Screen Talk: Beijing calls the toon
Friday 24 June 2011
China is eyeing an attempt to challenge the success of Japanese animation. All eyes are on the $7 million Chinese animated debut feature film, Kuiba, from veteran Beijing-based television studio Vasoon Animation to see if it has the chops to attract audiences awash with Japanese anime; think Hayao Miyazaki (Howl's Moving Castle, Princess Mononoke) or Isao Takahata (My Neighbours the Yamadas).
Kuiba's monkey-boy hero Manji will have his work cut out for him as he struggles through a world that is part Japanese anime, part Chinese back-to-the-future. The villain Kuiba, a laser-shooting phenomenon reminiscent of a Transformer, travels through a landscape of ancient architecture peopled by talking animals in traditional costumes. The film-makers sold their house and got minority help from a venture capital fund at Tsinghua University to raise financing. And there is hope it might travel to cinemas outside China after the makers met movie distributors during the Festival de Cannes.
Lasse's novel idea
Swedish film-maker Lasse Hallström is to make another film based on the stories of prolific US author Nicholas Sparks. Hallström has signed on the dotted line to direct Sparks's latest novel, Safe Haven, for the big screen from a screenplay by Dana Stevens. Hallström previously directed Dear John, based on the Sparks novel of the same name. His adaptation of Safe Haven is scheduled to begin production later this year. The novel tells the story of a young woman who escapes her past by moving to North Carolina. She falls for a widowed father, who helps her heal her heart and escape the danger that threatens her.
Back in love with Mel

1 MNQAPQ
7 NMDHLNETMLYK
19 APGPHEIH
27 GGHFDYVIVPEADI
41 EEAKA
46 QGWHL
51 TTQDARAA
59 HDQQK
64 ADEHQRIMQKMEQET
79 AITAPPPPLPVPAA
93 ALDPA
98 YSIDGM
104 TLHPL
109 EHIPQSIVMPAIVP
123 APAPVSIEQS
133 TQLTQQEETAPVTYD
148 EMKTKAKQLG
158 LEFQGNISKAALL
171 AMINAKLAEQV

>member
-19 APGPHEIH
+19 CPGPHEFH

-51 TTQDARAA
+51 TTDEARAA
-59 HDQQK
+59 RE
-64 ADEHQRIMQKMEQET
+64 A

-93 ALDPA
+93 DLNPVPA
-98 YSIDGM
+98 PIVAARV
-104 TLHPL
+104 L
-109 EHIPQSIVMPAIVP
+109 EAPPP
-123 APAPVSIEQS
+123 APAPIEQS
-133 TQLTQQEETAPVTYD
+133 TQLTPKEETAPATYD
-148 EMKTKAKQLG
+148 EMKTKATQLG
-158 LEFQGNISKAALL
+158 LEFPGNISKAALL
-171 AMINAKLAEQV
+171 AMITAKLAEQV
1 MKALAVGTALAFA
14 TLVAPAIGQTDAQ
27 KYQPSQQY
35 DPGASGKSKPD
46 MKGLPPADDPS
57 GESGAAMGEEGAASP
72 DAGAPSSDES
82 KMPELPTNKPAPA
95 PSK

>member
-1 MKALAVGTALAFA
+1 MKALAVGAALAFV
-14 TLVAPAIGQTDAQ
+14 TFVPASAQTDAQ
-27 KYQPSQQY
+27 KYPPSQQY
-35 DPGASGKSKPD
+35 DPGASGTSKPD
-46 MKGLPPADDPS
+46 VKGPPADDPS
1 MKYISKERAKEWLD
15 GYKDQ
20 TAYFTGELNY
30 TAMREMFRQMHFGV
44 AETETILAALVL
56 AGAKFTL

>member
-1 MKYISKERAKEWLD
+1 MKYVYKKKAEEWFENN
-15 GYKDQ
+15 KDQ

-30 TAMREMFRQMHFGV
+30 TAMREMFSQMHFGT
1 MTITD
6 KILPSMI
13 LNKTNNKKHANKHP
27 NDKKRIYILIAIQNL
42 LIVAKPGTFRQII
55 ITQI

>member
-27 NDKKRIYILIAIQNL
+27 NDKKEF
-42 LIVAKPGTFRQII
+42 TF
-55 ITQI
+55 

Mel Gibson may have a tarnished image after outbursts during his bitter custody battle with his former girlfriend, anti-Semitic drunken rants and run-ins with the police. And he hasn't had an agent since WME dropped him last summer. But word is several agencies are courting the actor. A representation deal may not be imminent but Gibson is talking up a proposed film version of Randall Wallace's novel Love and Honor, a swashbuckler set in the court of Catherine the Great, which Wallace, who wrote Gibson's Braveheart, is looking to direct.
Reitman for an A-list rewrite
Montreal-born writer, director and producer Jason Reitman is a man in demand. Enjoying success on Hollywood's mainstream radar, the four-times-Oscar-nominated film-maker is rewriting Burt Wonderstone, a magician comedy written with Steve Carell attached to star. And he's doing that while casting his own latest movie, an adaptation of Joyce Maynard's novel Labor Day with Kate Winslet (above right) and Josh Brolin in talks to star. The Hollywood talk is that
Reitman got the rewrite gig after making films with fresh and unique voices. And that Reitman just fancied turning his hand to an A-list comedy project. It is unclear whether the job will be a polish, a full rewrite, or something in between.
While box office is down in 2011 so far and the studios are trimming costs by making people redundant in their home-entertainment divisions, the clouds have silver linings. A fresh study on the global entertainment and media industry by PricewaterhouseCoopers predicts worldwide spending in the sector will hit an eye-watering $1.9 trillion in 2015. That's up from $1.4 trillion in 2010. Much growth will come from box-office spending rises bolstered by the expansion of 3D theatres around the world. And guess what? Ticket-price rises will be no more obvious than in China, a massively expanding market described by industryites as "3D-obsessed ".
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